Wednesday, July 31, 2013

People Are Freaking Out About the New Cover of Flowers in the Attic

It’s only been a few months ago that people lost their minds over the repackaging of The Bell Jar.  Now it’s V. C. Andrews’ 1979 trash classic Flowers in the Attic. This time the uproar might be justified, if a little overdramatic. Here’s the new cover, and if you know the plot, you’ll either gasp in horror or bust your gut laughing:

The new cover for the Kindle edition of Flowers in the Attic has nary a hint of what's inside.


Yep, that’s the cover Pocket Books has chosen for a story about kids locked in the attic by their religiously fanatical grandmother. There’s little hint of the abuse, neglect, or the subsequent explicitly-rendered incestuous sex between the brother and sister. (Couldn’t they at least make the house seem like it’s looming a little, or make the sun less sunshiney?)

I’m sure this version might trick some unsuspecting youngsters into thinking it’s a Nicholas Sparks-esque heart-warmer of a romance. Some might be scarred for life. Some will likely devour the sequels in rapid succession. 

The first edition of Flowers in the Attic was more in keeping with the psycho-thrillers of the era.


It would have been exactly the sort of thing I would have been thrilled to find when I was an adolescent. My mother didn’t often outright ban me from reading books, but she wasn’t very keen on my reading books with content that was too adult. The trick I learned was to seek out books that had young adult-looking covers, but with lots of juicy stuff inside. For kids today that are anything like I was, this book is like a stash box of smut.

What no one’s really remarking on is the fact that this new cover is for the Kindle version. So far as I can tell, it doesn’t exist in a print version  -- and likely never will, thanks to the hooplah. Do people pay that close of attention to e-book covers?

For anyone who missed the sleaze in its first bazillion printings, you can get the e-book right now for only $1.99.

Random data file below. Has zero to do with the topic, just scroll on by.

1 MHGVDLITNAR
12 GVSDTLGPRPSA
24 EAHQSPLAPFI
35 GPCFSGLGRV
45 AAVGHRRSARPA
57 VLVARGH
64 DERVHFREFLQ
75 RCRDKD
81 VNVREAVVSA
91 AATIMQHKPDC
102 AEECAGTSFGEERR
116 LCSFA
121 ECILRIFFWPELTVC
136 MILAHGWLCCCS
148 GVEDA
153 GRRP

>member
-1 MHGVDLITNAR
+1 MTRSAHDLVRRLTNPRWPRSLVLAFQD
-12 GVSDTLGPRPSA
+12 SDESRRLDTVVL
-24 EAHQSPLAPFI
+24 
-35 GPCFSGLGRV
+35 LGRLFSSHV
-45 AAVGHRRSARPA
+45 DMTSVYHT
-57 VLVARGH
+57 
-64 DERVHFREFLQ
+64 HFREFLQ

What do you think about the romantic packaging for a book with a darker -- and more tawdry  -- story inside? Are you freaking out or chuckling?

6 comments:

  1. I laughed. It looks like an album cover for a soft-pop 70s band.

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  2. Nothing too new here, though...did you see the repackages of NORTHANGER ABBEY and Fritz Leiber's CONJURE WIFE as 1960s/70s supermarket gothics? I can only hope those who purchased them hoping for Phyllis Whitney weren't too terribly disappointed...

    http://socialistjazz.blogspot.com/2010/05/romances-kate-wilhelm-joyce-carol-oates.html

    Meanwhile, my own closest approach to what you refer to was the remarkably smutty (or so it seemed to me as a pre-adol) Emile Schumachcer's STRANGE UNSOLVED MYSTERIES amphigory volume someone left around the house...almost as ridiculous as Harold Robbins's THE BETSY, but at least the latter had an attempt at a salacious cover (I was impressed yet also unconvinced mightily even as a 9yo by Robbins having a female character compare the flavor of her swain's spunk to sweet heavy cream...but perhaps we were meant to understand that she was sweet[heavy]-talking him...)

    http://socialistjazz.blogspot.com/2013/01/3-books-i-almost-completely-forgot-two.html

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    Replies
    1. Ha! I also came across some of my mother's Harold Robbins. I guess there was a time when he was unavoidable.

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  3. My brother's favorite book was Flowers in the Attic. I remember the original cover well.

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  4. My brother's favorite book was Flowers in the Attic. I remember the original cover well.

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  5. These are nice book of Harold Robbins, I remember it very well.

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